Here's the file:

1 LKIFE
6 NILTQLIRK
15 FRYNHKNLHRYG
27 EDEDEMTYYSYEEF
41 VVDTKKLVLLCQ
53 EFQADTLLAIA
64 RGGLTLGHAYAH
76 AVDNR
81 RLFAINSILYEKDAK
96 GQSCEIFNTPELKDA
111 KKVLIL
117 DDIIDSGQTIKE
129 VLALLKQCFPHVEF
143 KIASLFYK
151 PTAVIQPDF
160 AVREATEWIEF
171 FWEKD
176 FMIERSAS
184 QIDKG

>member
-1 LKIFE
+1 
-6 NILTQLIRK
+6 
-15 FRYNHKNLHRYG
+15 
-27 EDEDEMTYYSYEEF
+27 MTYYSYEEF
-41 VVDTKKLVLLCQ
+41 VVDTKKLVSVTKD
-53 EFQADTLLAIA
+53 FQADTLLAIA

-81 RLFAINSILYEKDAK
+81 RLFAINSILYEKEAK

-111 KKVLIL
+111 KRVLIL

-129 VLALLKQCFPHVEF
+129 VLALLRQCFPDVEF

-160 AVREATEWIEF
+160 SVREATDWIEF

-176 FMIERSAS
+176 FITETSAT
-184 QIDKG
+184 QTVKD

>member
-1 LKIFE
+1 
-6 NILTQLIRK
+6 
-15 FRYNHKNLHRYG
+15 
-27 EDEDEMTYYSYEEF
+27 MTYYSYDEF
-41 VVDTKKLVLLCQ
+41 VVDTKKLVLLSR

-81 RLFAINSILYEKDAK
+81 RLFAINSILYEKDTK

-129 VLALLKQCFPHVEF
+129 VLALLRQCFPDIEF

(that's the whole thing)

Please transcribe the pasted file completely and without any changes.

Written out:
1 LKIFE
6 NILTQLIRK
15 FRYNHKNLHRYG
27 EDEDEMTYYSYEEF
41 VVDTKKLVLLCQ
53 EFQADTLLAIA
64 RGGLTLGHAYAH
76 AVDNR
81 RLFAINSILYEKDAK
96 GQSCEIFNTPELKDA
111 KKVLIL
117 DDIIDSGQTIKE
129 VLALLKQCFPHVEF
143 KIASLFYK
151 PTAVIQPDF
160 AVREATEWIEF
171 FWEKD
176 FMIERSAS
184 QIDKG

>member
-1 LKIFE
+1 
-6 NILTQLIRK
+6 
-15 FRYNHKNLHRYG
+15 
-27 EDEDEMTYYSYEEF
+27 MTYYSYEEF
-41 VVDTKKLVLLCQ
+41 VVDTKKLVSVTKD
-53 EFQADTLLAIA
+53 FQADTLLAIA

-81 RLFAINSILYEKDAK
+81 RLFAINSILYEKEAK

-111 KKVLIL
+111 KRVLIL

-129 VLALLKQCFPHVEF
+129 VLALLRQCFPDVEF

-160 AVREATEWIEF
+160 SVREATDWIEF

-176 FMIERSAS
+176 FITETSAT
-184 QIDKG
+184 QTVKD

>member
-1 LKIFE
+1 
-6 NILTQLIRK
+6 
-15 FRYNHKNLHRYG
+15 
-27 EDEDEMTYYSYEEF
+27 MTYYSYDEF
-41 VVDTKKLVLLCQ
+41 VVDTKKLVLLSR

-81 RLFAINSILYEKDAK
+81 RLFAINSILYEKDTK

-129 VLALLKQCFPHVEF
+129 VLALLRQCFPDIEF